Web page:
Interruption Marketing isn’t the Only Kind of Marketing

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“Interruption Marketing” is a phrase that has started to creep onto my radar rather recently, relative to the years I’ve been in business. If you aren’t familiar with the term, that might be because you (along with most of the world) think of it as simply “marketing”. Traditionally, and ad or piece of marketing collateral would insert itself into your day, literally jumping in front of your eyeballs when you were trying to do something else and trying to grab your attention (or holding the preferred activity hostage until the ad has delivered its message.) But this is a form that can be classified as interruption marketing, and there are other kinds that don’t involve interrupting the consumers experience—namely, content marketing.
Back Up… What Does “Interruption Marketing” Mean?
Interruption marketing refers to the fact that ads often “interrupt” what you are actually trying to do. For example, your TV show is interrupted by several commercial breaks that you must sit through if you want to see the ending. (“Sit through”, of course, does not always imply “watch” or “absorb the intended message”.) A billboard or train platform ad can be considered an interruption of an otherwise blank skyline or empty train tunnel. Ads on YouTube and Pandora interrupt the video you are trying to watch and the music you are trying to listen to. And who can forget the now-defunct internet pop-up ads? In all of these examples, the advertising media gets your attention by stealing it. For a long time, we’ve acted as though stealing, demanding and deceiving the consumer’s attention was the only way to deliver any kind of message, and the louder the better. And with good reason—it works. After all, just because something is an interruption, doesn’t mean it can’t also be useful or entertaining. Just ask your friend in high school who specialized in derailing the lecture with a tangent or a joke. For some brands, interruption may well be the best course of action. But we shouldn’t act as though marketing is inherently disruptive, because there are alternatives.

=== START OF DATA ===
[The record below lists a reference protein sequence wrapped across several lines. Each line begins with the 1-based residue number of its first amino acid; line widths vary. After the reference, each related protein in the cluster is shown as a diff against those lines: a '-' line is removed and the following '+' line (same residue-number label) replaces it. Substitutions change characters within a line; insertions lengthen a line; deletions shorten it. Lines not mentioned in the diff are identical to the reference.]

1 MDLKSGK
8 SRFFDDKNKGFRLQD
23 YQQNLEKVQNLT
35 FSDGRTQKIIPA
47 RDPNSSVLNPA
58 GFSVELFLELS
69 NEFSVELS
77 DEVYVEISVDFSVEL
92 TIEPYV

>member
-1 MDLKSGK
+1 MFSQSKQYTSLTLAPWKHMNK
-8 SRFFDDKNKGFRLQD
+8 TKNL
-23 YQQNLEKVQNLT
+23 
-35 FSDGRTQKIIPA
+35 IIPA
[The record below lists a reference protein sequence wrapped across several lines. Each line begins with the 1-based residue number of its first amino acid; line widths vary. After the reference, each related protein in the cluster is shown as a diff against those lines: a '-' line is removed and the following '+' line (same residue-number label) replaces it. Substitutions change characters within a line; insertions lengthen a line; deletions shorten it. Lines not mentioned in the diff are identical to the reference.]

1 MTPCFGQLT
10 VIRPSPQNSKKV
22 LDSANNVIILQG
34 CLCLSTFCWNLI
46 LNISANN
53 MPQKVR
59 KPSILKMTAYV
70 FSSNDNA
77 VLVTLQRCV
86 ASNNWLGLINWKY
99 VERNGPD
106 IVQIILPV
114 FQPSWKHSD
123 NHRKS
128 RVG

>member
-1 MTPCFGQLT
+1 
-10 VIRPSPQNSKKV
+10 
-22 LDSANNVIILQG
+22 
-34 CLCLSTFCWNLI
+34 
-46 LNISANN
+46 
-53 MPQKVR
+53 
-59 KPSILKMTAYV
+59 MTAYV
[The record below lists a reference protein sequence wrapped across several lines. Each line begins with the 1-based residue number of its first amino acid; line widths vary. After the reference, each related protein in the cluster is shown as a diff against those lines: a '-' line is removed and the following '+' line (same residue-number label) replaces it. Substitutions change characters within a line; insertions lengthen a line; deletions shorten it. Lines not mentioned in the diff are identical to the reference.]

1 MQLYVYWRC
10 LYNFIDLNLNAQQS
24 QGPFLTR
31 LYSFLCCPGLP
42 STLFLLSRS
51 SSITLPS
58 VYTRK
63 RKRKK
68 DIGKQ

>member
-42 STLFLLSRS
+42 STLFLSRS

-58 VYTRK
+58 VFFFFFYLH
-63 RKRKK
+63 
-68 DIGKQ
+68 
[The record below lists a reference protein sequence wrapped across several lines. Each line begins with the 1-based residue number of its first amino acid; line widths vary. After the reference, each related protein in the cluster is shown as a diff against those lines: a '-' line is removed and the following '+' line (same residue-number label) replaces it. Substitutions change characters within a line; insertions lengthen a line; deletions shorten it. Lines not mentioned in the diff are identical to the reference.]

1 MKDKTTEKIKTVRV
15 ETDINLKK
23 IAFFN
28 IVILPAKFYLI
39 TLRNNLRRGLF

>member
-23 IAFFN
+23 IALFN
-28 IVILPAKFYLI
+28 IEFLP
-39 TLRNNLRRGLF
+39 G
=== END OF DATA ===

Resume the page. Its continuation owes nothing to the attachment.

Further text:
The Role of Content Marketing
Content marketing isn’t as new as the idea of creating online content to generate traffic and clicks. If you have ever paged through a women’s fashion magazine, you’re familiar with the idea of complementary copy. You might see an editorial feature discussing a new seasonal trend in denim, facing a full-page advertisement for GUESS jeans. No consumer was ever naïve enough to think that this was a coincidence, but it isn’t experienced as an interruption, either. Readers page through fashion magazines expecting to consume photographs of glamorous people wearing stylish clothes. Fashion photography itself is as often considered a form of artistic expression as a function of business. The ads in Vogue magazine don’t compete with the content, they are a part of the content, and they prop up and expand the experience of reading the magazine. Consumer training is partially responsible for this—readers were taught that the act of reading a magazine involved looking at pictures of fashion models that also just so happened to be advertisements. But you can’t ever teach an audience to experience an unwanted interruption as a favor if you don’t offer any real value behind it.
…But Some Content Marketing is Still Interruption Marketing
The business model of your average blog demonstrates this idea. Blogs usually make money through some combination of interruption and complementary advertising, but both forms are driven by content. For example, a travel blog may host a sidebar ad for Nikon cameras, and run a sponsored (paid for) review of a luggage set, but it is the editorial of money-saving cruise tips that probably brings in most of the readers and traffic. The entertaining and useful content serves as a vehicle for the interruption, the sidebar ad. The paid review blurs the line between content and ad. Now, the Nikon sidebar is technically an interruption, because the reader came to see an article, not an advertisement. But an interruption is not the same thing as a nuisance.

If the ad is beautiful and interesting, or provides valuable information about a product that the reader wants to know about, then it has fulfilled its purpose and expanded the readers’ experience of the site. In this model, all three forms of marketing work in tandem, and each provides some measure of interest for the reader and income-generation for the host.

I’m not here to say that interruption-based marketing is better or worse than content-based marketing, or that they are even mutually exclusive things. Both forms of advertising can be incredibly effective, as long as we don’t perceive that an ad is the same thing as an annoyance.

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